CLEVELAND — The city of Cleveland has a host of nicknames, The Land, C-Town, CLE.
But did you know, that during the Underground Railroad, Cleveland was referred to as "Station Hope” by freedom-seekers? It got the name because it was one of the last stops before escaping slaves reached freedom.
Station Hope has taken on new meaning as the title of Cleveland Public Theatre’s annual free community event. This year, the festival will take place virtually on Saturday, May 1 from 5-9 p.m., and attendees will experience theatre performances, dances, and storytelling inspired by crucial issues and moments reflective of the current climate.
"This event celebrates our history - how far we have come, but how far we have to go in social and economic injustices,” says India Nicole Burton, Cleveland Public Theatre’s artistic associate and Station Hope line producer.
This year’s performances are very rich, she said, reflecting matters of race, religion and issues faced by the LGBT community.
In addition to the annual community event, the Cleveland Public Theatre is also hosting a panel discussion titled "Action is Hope" on Friday, April 30.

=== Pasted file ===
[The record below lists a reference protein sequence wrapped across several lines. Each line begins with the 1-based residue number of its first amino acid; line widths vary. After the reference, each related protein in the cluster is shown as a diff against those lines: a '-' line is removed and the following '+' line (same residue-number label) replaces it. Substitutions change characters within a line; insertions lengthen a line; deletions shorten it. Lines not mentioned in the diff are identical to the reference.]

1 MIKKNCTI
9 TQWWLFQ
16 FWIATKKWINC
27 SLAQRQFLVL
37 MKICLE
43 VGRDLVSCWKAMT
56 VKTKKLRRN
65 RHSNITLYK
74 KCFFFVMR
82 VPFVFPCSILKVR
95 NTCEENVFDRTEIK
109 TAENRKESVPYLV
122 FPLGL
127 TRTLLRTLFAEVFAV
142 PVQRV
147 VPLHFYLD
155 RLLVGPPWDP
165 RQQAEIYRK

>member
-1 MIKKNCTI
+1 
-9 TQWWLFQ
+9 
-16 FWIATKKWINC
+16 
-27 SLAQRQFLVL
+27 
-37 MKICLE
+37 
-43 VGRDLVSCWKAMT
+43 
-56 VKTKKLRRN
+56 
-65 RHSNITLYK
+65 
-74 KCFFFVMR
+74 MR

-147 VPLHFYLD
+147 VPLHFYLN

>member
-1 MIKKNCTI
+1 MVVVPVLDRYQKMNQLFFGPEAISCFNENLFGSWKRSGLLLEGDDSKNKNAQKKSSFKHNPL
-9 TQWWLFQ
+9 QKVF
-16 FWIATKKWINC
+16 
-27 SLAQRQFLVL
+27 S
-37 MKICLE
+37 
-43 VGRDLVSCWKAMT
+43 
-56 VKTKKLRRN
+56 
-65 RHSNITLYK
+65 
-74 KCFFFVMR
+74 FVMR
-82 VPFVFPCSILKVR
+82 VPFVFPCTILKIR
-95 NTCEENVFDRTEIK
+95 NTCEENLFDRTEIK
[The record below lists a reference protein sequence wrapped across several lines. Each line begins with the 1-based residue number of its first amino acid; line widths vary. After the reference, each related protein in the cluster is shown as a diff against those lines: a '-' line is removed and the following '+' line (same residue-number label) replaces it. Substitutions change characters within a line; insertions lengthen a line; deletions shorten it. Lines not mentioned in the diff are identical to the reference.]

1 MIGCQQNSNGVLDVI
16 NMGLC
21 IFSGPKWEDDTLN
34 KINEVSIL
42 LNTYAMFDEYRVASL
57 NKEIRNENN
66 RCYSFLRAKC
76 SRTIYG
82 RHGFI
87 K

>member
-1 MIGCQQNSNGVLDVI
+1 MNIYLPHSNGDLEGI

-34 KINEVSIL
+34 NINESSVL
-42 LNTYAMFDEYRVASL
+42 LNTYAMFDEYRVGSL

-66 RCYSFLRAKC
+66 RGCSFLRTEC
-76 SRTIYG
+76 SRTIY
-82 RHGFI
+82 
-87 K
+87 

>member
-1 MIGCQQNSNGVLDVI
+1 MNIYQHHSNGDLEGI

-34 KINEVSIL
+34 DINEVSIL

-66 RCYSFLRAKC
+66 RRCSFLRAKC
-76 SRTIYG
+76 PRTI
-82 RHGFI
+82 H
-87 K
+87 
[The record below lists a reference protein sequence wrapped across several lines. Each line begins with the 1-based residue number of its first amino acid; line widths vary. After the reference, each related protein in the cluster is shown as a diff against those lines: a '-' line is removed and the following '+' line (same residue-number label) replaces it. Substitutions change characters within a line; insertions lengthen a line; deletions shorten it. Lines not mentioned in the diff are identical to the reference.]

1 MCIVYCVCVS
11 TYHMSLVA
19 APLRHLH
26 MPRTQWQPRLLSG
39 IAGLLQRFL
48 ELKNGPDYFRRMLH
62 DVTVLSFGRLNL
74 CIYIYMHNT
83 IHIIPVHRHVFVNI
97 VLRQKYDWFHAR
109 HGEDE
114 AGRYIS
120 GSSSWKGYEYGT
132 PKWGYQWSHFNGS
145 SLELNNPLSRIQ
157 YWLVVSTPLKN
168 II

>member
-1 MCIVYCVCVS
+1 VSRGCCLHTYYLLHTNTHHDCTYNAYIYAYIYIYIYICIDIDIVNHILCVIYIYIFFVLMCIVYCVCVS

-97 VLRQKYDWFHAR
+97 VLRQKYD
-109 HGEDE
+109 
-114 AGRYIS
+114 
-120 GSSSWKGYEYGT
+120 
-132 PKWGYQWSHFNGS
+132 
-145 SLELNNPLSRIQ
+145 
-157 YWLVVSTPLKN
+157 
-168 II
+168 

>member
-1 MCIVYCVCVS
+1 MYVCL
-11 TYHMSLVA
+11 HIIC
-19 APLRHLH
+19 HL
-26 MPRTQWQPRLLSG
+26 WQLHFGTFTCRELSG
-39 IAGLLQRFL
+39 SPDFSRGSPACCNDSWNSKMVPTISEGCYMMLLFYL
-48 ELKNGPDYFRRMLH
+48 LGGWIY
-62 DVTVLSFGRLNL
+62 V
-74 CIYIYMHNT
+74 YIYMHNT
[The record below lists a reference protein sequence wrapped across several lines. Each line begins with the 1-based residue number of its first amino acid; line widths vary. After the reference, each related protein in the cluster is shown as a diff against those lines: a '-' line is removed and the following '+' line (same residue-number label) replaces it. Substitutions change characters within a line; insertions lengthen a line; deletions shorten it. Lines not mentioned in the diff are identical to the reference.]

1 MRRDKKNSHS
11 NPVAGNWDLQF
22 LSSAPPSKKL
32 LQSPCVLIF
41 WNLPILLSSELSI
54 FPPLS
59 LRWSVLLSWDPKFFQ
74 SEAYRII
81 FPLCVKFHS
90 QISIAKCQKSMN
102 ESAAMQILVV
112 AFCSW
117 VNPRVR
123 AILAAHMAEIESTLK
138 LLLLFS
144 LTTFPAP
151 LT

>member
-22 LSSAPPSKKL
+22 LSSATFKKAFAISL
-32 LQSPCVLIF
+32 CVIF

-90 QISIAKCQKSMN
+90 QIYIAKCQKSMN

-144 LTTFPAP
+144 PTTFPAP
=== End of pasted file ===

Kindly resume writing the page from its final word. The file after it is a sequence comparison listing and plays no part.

The panelists will feature local leaders who have made a change in their communities through activism. They include:
- Francisca Da Silveira - Playwright, Dramaturg, & Assistant Literary Director at Geva Theatre Center
- Danielle Sydnor - President of the Greater Cleveland NAACP
- Makayla Mattocks - Poet, Writer, & Black Mental Health Advocate
“[The panel discussion] is a chance for us to champion people in our community who are making a difference and making a change, so they may be able to encourage other people to get out there to do the things they are doing,” says Burton.
The panel will be moderated by Pastor Myron P. Edmonds of Grace Community SDA Church in Euclid. The discussion will take place virtually from 6:45 p.m. to 8:20 p.m. on Cleveland Public Theatre's website and Facebook and YouTube pages.
Ahead of the community event on Saturday, a special 30-minute preview will air on WKYC.com. Following the preview, those wanting to attend Station Hope hope can do so by visiting the Cleveland Public Theater's website, Facebook or YouTube pages.
“Attendees can expect every kind of genre of art that there is,” says Burton. And they’ll leave the Station Hope inspired, having been reminded that greater days are to come.